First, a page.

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Did zakat deliver welfare and justice? Islamic welfare policy in Pakistan, 1980-1994.

Khan, Arshi Rasheed (2007) Did zakat deliver welfare and justice? Islamic welfare policy in Pakistan, 1980-1994. PhD thesis, London School of Economics and Political Science (United Kingdom).

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Abstract

The thesis evaluates the effectiveness of the official zakat policy in Pakistan in delivering welfare and justice to poorer sections of society over the period 1980-1994. The thesis contrasts the idealistic and theological aspirations of Islamists regarding zakat with the practical outcomes of zakat policy in Pakistan. It also compares zakat policy outcome with the objectives of the government. It is argued that the performance of zakat can be easily manipulated and influenced because it is not only a welfare instrument but also a political tool in the hands of the Islamic state, and thus can be used to advance political ends entirely divorced from the specific welfare goals of zakat. The lack of clarity of Shariah regarding zakat's aspirations for welfare and justice can facilitate this politicisation of the zakat policy. The thesis also argues that the religious nature of zakat does not guarantee automatic compliance with zakat policy, and that if individuals are to internalise the welfare goals of zakat it is necessary for them to have trust in the Islamic state's commitment to these goals. The thesis shows that in Pakistan the Islamic state manipulated zakat policy formation and that there existed a lack of commitment on its part regarding zakat which hampered zakat's effectiveness. This is visible in the shape and the process of zakat policy formulation which demonstrates that the ideals of zakat policy were sacrificed by Zia's Islamic state to gain political patronage and power. This had huge negative implications for the workability and effectiveness of zakat. An analysis of micro-data derived from Household Income and Expenditure Surveys for Pakistan from 1985 to 1994 reveals that zakat failed to exploit the wealth of the rich, with the heaviest incidence being borne by the lowest income groups. Zakat disbursements seemed inadequate and were less than 30% of the poverty line for the respective years. Additionally, there was non-negligible mis-allocation of zakat funds towards higher income households. Zakat achieved some minor alleviation of poverty but its impact was unimpressive regarding reduction in the poverty gap and reduction of the poverty headcount measure. Regarding inequality, the thesis uses the Atkinson-Kohl inequality index and shows that zakat managed to create a positive statistical impact but the improvement was marginal. It seems that most of the time zakat was being taken from the poor and disbursed among them as well.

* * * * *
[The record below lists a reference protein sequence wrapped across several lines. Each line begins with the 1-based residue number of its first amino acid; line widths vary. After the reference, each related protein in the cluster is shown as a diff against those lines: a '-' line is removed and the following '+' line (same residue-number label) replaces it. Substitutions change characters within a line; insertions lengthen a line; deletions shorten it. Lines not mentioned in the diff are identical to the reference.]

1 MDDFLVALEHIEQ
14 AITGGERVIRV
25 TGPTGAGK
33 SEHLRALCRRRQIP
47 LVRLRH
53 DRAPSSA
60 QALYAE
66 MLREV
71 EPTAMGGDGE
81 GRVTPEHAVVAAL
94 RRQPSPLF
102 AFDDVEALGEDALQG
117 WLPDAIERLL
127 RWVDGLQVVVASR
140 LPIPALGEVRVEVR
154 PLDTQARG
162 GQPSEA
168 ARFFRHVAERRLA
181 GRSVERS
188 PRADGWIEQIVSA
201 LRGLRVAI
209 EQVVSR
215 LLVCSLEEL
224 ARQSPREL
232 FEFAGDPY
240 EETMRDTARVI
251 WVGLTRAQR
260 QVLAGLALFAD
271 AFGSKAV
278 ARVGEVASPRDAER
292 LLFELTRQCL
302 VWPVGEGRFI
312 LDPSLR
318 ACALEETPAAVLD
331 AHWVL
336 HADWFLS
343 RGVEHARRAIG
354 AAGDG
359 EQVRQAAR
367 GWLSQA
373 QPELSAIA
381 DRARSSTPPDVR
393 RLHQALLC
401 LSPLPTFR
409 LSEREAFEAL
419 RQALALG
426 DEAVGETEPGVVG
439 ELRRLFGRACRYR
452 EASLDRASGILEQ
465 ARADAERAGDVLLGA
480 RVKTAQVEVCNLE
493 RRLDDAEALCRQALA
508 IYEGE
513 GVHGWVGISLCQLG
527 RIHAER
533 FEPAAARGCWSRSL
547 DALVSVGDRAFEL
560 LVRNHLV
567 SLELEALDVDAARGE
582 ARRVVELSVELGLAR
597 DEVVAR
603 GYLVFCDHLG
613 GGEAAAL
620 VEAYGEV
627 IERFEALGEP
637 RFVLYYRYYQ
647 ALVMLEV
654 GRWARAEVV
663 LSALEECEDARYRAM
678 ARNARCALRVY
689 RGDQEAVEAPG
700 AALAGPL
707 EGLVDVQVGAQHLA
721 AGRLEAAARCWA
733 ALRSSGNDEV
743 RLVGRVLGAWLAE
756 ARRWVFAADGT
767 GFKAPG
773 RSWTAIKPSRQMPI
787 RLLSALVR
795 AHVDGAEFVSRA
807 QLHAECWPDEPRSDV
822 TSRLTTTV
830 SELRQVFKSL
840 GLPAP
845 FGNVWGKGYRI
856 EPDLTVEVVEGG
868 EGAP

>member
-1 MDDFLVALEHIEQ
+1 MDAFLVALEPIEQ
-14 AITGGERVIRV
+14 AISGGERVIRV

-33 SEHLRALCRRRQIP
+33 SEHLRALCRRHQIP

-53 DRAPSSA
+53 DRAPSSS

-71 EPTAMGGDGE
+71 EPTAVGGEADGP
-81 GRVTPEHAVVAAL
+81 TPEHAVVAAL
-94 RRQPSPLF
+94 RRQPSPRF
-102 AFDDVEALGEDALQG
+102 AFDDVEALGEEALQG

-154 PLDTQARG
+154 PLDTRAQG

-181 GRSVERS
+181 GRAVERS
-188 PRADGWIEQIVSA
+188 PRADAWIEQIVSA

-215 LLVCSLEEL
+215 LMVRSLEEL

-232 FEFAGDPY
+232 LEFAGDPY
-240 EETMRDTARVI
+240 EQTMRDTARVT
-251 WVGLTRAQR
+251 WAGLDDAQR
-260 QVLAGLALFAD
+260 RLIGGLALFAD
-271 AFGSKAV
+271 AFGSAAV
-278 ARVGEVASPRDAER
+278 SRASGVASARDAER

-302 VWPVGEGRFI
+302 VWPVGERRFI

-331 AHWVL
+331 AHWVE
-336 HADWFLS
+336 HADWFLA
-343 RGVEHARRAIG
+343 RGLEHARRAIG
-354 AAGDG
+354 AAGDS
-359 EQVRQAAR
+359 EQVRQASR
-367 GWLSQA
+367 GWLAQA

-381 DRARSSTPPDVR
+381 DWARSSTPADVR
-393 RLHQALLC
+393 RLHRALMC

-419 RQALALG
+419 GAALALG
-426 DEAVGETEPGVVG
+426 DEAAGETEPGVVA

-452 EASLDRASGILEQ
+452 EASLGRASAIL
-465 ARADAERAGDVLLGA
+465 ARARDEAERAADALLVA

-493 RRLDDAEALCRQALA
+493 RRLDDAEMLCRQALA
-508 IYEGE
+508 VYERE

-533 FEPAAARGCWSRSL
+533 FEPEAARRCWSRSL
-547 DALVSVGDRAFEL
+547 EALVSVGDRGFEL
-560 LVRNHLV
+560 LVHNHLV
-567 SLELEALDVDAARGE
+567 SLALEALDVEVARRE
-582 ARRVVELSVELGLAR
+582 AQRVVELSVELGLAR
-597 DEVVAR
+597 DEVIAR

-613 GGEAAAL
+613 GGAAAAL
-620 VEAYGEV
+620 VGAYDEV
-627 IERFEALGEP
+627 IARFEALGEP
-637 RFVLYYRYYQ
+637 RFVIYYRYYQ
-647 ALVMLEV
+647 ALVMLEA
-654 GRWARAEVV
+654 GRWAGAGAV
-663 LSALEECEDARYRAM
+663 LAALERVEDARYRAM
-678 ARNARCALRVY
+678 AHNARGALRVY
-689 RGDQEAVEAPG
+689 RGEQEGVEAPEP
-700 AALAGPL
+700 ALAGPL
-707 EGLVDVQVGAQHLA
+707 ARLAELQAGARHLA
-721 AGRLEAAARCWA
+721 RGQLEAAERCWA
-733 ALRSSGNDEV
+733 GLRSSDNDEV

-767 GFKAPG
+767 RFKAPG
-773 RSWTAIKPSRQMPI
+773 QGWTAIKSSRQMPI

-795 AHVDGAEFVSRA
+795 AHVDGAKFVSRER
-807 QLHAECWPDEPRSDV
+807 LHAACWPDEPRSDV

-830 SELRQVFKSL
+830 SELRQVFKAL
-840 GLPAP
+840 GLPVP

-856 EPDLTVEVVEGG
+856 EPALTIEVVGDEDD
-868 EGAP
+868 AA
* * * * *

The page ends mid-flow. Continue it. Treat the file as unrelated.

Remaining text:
Item Type: Thesis (PhD)
Uncontrolled Keywords: Economics, History, Sociology, Public and Social Welfare, Islamic Studies
Sets: Collections > ProQuest Etheses
Departments > Economic History
URI: http://etheses.lse.ac.uk/id/eprint/2578

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